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Partnership Agreement Armenia

At present, an agreement on this rail corridor has become even more unlikely due to the recent Russian-Abkhaz Strategic Partnership Pact, which Tbilisi sees as a step towards Russia`s complete annexation of Abkhazia (cf. EDM, 29 October). And despite some news to the contrary in the Russian media, most Armenian experts and politicians believe that any new movement on the railway issue is extremely unlikely (, November 28;, December 1). In addition to the political implications for Georgia`s aspirations in the EU, the agreements signed at the Eastern Partnership Summit in Brussels constitute an updated cooperation programme that offers several new areas of partnership between Armenia and Georgia. For example, the extension of the TEN-T (an EU initiative to build and modernise transport infrastructure across Europe) to Armenia provides for closer cooperation and connectivity through joint infrastructure projects. Given the blockade imposed by Turkey on Armenia in 1993 in response to the Nagorno-Karabakh war, all projects aimed at improving connectivity between the EU and Armenia are necessarily linked to Georgia, as it is the only transit zone between the two sides. Armenia and Georgia have already implemented several joint infrastructure projects supported by EU financial institutions, so the extension of the TEN-T to Armenia will bring great added value to ongoing projects. Since Georgia is also interested in a quality connection specific to European transport networks, the more Armenia and the EU will strive to invest in their transport cooperation. MEPs on Wednesday endorsed the Comprehensive and Enhanced Partnership Agreement between the EU and Armenia, which paves the way for closer cooperation in different sectors. The transit of freight between Armenia and other members of the European Union remains another unresolved problem. So far, there is no transit agreement between the EU and Georgia and transit tariffs can be increased, especially when the bloc`s rules require Armenia to increase its tariffs on Georgian products.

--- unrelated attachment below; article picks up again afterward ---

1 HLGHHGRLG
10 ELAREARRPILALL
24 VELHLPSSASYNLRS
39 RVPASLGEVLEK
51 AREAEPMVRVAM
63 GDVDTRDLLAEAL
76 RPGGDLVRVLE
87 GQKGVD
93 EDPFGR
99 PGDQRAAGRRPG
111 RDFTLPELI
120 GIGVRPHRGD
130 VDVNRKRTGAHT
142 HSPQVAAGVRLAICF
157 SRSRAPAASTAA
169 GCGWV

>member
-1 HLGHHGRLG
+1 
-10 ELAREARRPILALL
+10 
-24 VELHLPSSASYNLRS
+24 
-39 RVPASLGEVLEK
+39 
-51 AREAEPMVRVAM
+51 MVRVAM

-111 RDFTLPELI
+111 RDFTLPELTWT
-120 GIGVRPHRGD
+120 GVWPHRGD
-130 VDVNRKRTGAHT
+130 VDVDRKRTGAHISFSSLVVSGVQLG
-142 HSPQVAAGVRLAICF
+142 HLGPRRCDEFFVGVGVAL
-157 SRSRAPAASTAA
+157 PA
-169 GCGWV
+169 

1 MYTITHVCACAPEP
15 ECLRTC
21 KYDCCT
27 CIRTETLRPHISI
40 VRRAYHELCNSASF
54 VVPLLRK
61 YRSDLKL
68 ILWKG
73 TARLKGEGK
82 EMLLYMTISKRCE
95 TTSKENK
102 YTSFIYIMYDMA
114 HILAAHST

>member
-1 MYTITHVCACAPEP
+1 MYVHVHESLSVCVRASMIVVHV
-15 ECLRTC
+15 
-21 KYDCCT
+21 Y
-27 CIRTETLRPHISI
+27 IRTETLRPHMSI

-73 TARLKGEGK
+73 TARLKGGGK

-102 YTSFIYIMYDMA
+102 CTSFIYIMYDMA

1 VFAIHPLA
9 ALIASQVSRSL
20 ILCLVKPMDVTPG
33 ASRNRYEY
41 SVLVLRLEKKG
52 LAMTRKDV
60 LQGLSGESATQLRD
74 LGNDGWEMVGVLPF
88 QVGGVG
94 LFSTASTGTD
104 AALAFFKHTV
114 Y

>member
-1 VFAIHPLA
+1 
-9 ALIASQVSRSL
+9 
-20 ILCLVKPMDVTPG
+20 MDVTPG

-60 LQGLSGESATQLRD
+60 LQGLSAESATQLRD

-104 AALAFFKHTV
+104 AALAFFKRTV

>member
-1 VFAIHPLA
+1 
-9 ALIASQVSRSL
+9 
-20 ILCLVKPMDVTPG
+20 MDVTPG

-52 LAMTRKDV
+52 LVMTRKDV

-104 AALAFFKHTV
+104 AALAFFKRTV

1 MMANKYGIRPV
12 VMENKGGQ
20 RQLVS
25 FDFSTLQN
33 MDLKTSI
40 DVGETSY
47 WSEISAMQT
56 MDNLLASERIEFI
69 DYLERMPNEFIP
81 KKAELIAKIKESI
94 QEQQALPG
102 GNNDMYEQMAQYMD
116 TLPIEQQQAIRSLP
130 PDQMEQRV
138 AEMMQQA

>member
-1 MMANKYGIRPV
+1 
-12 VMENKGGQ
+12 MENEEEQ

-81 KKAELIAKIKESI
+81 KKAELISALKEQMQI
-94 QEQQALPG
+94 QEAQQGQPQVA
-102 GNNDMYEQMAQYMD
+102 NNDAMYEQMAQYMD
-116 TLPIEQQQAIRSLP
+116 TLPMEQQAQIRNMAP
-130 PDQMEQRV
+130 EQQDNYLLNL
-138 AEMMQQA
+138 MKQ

Indeed, in all likelihood, EU rules could lead Armenia to abandon its free trade agreement with Georgia (, 26 September). The agreement, signed at the Eastern Partnership Summit held in Brussels on 24 November 2017, establishes bilateral relations between Armenia and the European Union at a new level of partnership and governs political and economic dialogue as well as sectoral cooperation and trade relations. Since gaining independence in the early 1990s, Armenia and Georgia have made similar progress towards European integration and have used the same instruments to develop bilateral relations with the EU. . . .